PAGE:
“Put most simply,” Harrison told the journal Ecopoesis in 2021, “I as an artist am unafraid to offend. I as an artist feel compelled to improvise much the way my other companion species do. I improvise my existence as best I can with the material at hand. The intention,” he concluded, “is to the improve that which is around me.”

    Newton Harrison was born October 20, 1932, in Brooklyn, New York, the grandson (through his mother) of Russian immigrant Simon Farber, a tinsmith and the founder of the kitchenware brand Farberware. Harrison grew up in the nearby suburb of New Rochelle, and by fifteen knew he wanted to be an artist, though his parents urged him to finish his prep-school studies. From 1948 through 1953, Harrison assisted sculptor Michael Lantz, to whom he had introduced himself. From Lantz, whose 1942 Man Controlling Trade greets visitors to the Federal Trade Commission Building in Washington, DC, he learned to sculpt with a variety of materials and to read and draft architectural blueprints, which would themselves become a key facet of his own practice.

    Continue reading on ARTFORUM here

  • Monday, September 12, 2022 12:05 PM | Anonymous


    September 12, 2022

    This week we recognize   Sarah Kanouse   Sarah Kanouse based in Boston,  and her recent works including a solo performance "My Electric Genealogy (above), which will premiere in Los Angeles this month.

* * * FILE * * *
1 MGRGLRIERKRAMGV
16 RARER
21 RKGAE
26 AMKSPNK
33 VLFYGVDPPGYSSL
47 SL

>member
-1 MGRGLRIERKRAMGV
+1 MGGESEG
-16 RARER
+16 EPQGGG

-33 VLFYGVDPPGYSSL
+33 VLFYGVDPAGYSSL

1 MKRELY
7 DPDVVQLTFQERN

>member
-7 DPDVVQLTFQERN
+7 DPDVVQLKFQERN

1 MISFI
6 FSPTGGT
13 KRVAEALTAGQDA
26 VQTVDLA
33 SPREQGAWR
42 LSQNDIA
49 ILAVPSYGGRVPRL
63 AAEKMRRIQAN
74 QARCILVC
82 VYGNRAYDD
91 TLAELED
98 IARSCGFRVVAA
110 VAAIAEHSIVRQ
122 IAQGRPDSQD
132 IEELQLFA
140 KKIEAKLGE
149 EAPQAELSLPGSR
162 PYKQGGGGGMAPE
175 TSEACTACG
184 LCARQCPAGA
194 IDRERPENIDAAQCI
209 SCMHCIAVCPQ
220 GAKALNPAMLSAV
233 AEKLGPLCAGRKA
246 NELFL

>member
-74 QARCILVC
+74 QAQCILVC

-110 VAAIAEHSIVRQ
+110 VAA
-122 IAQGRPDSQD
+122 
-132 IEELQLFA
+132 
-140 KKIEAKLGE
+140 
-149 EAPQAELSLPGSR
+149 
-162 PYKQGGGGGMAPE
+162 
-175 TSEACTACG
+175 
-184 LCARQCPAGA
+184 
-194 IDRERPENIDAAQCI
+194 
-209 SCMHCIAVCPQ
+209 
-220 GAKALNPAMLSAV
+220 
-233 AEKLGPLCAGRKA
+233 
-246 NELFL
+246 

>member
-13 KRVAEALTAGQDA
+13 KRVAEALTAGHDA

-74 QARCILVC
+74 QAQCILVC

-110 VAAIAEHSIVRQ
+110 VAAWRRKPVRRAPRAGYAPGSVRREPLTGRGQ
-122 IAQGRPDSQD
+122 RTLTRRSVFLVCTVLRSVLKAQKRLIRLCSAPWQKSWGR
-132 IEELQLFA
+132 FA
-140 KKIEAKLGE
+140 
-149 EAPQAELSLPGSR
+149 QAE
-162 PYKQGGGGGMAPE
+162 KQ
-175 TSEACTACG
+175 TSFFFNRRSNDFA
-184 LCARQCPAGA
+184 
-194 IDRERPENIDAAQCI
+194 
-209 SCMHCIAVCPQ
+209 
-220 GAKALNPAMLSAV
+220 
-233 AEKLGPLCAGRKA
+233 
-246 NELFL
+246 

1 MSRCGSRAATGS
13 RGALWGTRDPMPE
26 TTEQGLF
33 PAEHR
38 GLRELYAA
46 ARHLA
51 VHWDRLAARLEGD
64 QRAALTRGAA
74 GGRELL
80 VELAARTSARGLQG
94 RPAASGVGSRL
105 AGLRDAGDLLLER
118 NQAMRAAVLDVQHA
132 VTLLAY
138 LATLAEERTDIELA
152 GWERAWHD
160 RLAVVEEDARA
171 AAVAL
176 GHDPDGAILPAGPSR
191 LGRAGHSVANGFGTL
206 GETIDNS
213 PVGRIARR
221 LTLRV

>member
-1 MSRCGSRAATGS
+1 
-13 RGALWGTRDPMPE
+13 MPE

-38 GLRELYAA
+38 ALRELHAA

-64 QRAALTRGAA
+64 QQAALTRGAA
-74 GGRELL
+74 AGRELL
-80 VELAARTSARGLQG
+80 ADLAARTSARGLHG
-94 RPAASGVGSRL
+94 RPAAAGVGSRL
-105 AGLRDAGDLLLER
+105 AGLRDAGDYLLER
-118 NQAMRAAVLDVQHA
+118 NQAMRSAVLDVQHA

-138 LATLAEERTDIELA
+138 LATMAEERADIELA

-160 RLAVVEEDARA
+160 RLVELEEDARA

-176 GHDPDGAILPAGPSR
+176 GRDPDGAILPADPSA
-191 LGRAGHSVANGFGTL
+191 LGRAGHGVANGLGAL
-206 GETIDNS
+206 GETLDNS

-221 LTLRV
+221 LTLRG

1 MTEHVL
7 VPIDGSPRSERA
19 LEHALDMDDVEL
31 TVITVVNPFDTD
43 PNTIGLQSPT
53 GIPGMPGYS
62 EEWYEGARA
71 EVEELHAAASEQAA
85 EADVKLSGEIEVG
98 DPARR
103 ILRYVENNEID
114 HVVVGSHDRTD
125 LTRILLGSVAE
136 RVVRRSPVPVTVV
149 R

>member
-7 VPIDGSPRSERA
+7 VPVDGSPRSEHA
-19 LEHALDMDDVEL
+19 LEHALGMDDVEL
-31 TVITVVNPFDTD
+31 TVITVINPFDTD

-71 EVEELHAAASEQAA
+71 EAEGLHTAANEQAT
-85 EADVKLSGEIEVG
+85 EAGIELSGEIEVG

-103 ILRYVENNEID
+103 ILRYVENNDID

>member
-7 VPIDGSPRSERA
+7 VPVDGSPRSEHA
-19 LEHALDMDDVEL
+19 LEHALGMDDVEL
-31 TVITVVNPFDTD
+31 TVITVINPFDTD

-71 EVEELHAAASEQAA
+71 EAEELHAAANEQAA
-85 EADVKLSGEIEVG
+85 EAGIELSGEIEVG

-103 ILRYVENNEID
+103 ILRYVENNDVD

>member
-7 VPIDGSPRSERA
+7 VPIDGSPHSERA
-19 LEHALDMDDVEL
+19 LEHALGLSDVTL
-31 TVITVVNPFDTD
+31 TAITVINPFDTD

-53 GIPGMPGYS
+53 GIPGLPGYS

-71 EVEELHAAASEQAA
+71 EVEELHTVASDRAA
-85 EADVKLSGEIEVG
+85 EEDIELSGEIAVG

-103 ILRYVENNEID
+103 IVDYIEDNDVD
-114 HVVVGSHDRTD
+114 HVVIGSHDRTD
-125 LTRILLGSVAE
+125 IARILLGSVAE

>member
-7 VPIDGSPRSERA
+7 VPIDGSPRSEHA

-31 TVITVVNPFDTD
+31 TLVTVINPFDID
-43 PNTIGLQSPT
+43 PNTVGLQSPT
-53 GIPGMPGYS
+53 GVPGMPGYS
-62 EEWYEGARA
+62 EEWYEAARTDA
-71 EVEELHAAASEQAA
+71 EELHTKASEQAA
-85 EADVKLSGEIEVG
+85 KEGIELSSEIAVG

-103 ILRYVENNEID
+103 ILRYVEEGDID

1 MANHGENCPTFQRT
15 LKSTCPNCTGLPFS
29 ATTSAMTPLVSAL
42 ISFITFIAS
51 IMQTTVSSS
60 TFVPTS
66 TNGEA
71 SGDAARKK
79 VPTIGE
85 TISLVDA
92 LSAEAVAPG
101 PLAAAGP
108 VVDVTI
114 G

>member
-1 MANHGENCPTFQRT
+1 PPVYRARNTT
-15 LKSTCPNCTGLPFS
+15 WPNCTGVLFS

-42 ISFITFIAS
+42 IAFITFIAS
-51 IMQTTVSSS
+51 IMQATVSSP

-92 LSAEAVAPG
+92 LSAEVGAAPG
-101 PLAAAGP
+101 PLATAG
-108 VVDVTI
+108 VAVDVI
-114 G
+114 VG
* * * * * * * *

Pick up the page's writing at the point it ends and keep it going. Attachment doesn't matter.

For nearly forty years, Kanouse's grandfather worked for the Los Angeles Department of Water and Power, designing, planning, and supervising the network of lines connecting the city to its distant sources of electricity. His legacy includes some of the most polluting fossil fuel infrastructure in the country—much of it located out of state, on Indigenous land. As these power plants finally and belatedly come down, the performance asks what is owed to the communities long harmed by this infrastructure? Weaving together signal moments in the city’s history with voices of Diné advocates for just, equitable transition, “My Electric Genealogy” is an essayistic working-through of energy as a personal and collective inheritance at a moment of eco-political reckoning.